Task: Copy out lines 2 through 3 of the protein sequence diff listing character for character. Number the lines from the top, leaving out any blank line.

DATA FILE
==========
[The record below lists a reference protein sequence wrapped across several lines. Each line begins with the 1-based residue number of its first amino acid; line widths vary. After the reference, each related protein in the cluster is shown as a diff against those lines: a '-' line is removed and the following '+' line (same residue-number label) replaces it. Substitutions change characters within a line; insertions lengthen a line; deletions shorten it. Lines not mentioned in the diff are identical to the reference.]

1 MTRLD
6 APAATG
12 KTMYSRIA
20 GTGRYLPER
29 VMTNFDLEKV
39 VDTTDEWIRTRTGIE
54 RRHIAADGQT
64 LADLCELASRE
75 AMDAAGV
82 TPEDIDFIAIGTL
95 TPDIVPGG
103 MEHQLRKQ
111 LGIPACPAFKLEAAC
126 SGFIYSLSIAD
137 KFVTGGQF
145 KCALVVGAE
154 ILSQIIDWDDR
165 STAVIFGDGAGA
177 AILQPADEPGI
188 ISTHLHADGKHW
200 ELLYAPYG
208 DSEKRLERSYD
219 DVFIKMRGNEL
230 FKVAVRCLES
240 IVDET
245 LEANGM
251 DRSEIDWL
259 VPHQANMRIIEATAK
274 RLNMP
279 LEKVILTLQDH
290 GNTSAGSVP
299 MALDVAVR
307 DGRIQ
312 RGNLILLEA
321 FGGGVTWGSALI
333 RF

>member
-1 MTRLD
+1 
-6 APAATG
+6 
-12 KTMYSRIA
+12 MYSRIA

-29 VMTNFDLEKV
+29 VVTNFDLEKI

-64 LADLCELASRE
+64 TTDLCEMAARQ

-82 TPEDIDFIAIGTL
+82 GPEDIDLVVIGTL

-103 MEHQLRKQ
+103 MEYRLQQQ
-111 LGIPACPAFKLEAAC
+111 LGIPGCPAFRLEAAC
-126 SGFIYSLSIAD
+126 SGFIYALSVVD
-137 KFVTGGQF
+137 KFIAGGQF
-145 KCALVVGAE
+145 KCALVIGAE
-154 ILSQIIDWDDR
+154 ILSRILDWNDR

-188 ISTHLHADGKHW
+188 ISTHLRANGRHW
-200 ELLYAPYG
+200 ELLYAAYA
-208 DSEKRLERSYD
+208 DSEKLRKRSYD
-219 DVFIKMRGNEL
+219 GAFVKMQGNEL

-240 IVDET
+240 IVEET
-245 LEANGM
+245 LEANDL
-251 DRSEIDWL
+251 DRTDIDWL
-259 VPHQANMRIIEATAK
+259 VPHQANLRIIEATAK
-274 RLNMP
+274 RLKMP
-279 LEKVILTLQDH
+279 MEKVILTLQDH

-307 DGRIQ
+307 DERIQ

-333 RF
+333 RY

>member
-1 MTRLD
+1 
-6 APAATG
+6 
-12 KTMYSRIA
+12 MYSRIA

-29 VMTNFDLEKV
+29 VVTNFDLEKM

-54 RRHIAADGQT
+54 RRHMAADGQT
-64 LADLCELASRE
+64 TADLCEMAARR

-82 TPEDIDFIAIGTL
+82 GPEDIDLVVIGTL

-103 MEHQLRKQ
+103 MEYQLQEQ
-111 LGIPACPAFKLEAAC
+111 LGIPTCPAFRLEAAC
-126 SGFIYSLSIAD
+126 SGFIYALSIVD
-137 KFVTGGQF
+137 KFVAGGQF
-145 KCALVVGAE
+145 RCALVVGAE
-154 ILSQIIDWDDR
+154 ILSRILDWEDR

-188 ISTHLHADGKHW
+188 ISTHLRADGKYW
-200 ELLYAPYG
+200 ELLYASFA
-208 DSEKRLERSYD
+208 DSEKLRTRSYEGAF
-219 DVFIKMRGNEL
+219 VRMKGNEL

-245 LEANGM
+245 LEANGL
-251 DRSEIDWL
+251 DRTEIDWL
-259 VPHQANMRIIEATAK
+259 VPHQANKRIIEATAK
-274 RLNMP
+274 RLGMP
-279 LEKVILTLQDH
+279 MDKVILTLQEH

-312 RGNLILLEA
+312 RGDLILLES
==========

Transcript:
1 MTRLD
6 APAATG